What is queer power? And where does it come from?
Last week I called for our communities to work together in the fight for intersectional liberation, and in turn, joy for every member of our LGBTQ+ communities. I believe that many of us are keen to see positive change in the world, and yet, at the same time, we can feel powerless and hopeless in the face of *gestures vaguely at everything.*
So then, where do we get our power? Where do we find our hope? As marginalised people ourselves, how do we push back against systems of hate, domination and oppression? Where do we even begin?
Queer power isn’t as out of reach as you might think. We saw so many examples of it at the Manchester Pride Festival this year. Take, for example, at Superbia’s Manchester is Queer Exhibition, where there was art celebrating overtly feminine men, glorifying sex subculture and giving voice to trans women’s anger. Take, for example, the unabashed confidence and open sexuality of the trans and non-binary performers at Trans Filth and Joy. Take, for example, that there were prayer rooms at a Pride event, and they were actually used by religious queer people. Take, for example, the use of the Quiet Spaces, allowing people (especially our neurodivergent communities) to take space and rest in a period of over-stimulating partying and protesting. Take, for example, all of the intersectional joy outlined in last week’s post, cheers of happiness in spite of all the world’s hate and suffering.
None of the above examples are things that are commended or praised in a queerphobic world that would see us erased and divided. But by rejecting what those who hate us expect of us (ie - expecting men to be masculine, queer sexualities to be shameful, trans voices to be erased, queerness and religion to be incompatible, and for there to be no space for neurodivergent people in our social events), we in turn undermine the authority these expectations have. They cannot define us or limit us because we have taken their expectations and subverted them, forcing a reconsideration of our identities and bodies in relation to the rest of the world. It’s about flipping the script, taking the power back, saying no to our oppressors and breaking free from the limitations they’ve placed on us.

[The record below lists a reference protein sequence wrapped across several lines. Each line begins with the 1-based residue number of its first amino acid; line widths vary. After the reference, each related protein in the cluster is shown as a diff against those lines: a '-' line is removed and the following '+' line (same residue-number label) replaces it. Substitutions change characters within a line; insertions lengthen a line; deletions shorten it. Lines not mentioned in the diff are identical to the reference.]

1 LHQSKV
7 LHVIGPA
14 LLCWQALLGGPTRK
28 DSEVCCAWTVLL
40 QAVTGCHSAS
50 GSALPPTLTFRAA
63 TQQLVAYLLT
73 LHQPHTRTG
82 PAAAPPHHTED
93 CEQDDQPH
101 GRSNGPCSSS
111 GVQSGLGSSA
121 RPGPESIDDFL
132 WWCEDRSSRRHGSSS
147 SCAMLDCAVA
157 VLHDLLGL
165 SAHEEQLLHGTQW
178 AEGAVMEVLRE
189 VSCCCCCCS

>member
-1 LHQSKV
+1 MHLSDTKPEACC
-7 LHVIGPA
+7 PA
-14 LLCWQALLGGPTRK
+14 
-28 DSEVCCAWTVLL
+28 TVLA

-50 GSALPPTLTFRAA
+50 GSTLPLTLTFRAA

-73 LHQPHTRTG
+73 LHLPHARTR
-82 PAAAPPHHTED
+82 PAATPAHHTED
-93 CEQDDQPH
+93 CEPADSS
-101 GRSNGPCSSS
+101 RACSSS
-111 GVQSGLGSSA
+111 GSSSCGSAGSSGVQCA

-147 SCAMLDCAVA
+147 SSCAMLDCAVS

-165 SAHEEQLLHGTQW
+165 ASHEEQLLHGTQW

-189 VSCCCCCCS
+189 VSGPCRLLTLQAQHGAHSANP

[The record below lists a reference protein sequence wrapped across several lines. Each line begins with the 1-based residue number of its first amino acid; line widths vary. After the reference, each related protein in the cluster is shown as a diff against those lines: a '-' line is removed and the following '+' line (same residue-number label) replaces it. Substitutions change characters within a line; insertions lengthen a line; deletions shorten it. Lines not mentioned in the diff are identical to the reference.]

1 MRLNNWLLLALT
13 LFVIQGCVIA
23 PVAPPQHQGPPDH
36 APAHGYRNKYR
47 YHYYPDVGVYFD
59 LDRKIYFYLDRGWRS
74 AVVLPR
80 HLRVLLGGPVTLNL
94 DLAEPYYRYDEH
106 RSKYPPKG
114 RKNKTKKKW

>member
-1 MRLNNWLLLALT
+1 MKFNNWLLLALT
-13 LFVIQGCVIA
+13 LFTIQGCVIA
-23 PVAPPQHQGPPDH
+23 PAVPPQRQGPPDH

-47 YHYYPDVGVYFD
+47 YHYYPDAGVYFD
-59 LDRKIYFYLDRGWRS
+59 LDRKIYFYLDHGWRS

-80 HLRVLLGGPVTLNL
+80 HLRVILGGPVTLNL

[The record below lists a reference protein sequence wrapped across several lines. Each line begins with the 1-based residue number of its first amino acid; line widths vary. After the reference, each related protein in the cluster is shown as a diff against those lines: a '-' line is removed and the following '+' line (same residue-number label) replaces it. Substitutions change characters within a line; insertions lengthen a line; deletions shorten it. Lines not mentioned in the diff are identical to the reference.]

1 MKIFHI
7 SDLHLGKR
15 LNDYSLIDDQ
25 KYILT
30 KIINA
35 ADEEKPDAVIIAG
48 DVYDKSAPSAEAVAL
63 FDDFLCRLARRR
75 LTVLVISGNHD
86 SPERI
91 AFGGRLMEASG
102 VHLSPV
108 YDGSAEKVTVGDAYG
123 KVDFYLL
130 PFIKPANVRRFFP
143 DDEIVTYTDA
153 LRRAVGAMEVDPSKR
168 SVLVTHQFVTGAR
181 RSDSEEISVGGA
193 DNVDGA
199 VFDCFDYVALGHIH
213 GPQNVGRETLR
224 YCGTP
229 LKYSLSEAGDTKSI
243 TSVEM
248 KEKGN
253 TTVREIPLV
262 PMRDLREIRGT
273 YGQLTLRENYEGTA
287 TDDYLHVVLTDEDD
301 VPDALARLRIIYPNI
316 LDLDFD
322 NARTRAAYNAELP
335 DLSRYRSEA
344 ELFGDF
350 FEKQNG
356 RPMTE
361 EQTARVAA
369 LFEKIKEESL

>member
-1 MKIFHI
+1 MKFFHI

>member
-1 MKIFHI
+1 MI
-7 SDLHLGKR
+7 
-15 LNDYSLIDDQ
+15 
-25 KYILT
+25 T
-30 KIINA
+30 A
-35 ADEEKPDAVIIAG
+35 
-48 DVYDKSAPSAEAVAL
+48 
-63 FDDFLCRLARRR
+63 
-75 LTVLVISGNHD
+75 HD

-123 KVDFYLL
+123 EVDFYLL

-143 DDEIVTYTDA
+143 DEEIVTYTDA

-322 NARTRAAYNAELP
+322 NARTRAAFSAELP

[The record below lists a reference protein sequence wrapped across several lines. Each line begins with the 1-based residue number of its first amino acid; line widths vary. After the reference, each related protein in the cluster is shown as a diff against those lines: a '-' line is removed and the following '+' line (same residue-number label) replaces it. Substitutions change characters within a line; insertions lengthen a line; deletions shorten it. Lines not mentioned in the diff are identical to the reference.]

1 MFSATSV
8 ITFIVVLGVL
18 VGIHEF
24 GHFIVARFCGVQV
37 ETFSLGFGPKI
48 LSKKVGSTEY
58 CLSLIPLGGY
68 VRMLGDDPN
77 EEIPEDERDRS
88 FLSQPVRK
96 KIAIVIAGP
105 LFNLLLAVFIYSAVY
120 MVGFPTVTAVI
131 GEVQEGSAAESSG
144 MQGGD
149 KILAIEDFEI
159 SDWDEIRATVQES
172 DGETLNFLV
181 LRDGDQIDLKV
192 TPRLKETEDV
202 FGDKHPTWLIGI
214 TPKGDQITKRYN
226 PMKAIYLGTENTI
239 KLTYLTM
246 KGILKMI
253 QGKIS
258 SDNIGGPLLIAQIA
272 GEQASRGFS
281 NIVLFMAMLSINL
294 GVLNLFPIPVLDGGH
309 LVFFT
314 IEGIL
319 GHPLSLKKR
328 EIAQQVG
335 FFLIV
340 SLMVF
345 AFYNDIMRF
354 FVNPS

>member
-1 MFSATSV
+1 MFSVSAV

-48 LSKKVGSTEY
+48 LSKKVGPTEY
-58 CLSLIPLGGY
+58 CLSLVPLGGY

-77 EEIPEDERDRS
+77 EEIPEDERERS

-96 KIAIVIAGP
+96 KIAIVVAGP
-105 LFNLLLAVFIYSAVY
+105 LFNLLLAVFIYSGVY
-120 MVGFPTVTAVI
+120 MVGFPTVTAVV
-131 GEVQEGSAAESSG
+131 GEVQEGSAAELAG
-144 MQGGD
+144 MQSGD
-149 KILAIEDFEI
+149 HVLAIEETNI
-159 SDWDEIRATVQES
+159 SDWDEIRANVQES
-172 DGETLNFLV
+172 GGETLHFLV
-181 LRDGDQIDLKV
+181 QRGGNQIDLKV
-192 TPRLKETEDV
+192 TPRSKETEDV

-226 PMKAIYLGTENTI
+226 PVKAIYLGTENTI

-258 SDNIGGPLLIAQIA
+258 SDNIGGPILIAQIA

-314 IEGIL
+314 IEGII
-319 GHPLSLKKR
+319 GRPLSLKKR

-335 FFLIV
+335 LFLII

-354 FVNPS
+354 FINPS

This can sound a little complicated, but it can really be quite simple. Take a moment to reflect on the parts of yourself that a queerphobic society doesn’t celebrate. Do you break any gender norms or refute any stereotypes? Do you have any spiritual or radical beliefs? Are you a member (or want to be a member) of any subcultures or countercultures? To find your queer power, identify these parts of yourself and don’t hide them away. Instead, celebrate them! Loudly and proudly! And then use them as a site of strength in your resistance.
Next week, in my final post about this year’s Manchester Pride Festival, I’ll write about what to do with your queer power. What actions you can take in the fight for intersectional liberation. Until then, keep your eyes peeled for Manchester Pride’s year-round opportunities to explore and use queer subversiveness, such as Superbia, our queer arts and culture offer, and Youth Pride MCR, which gives queer young people safe spaces to learn and connect while platforming their voices, art and queer power.
Where is your queer power? How will you use it?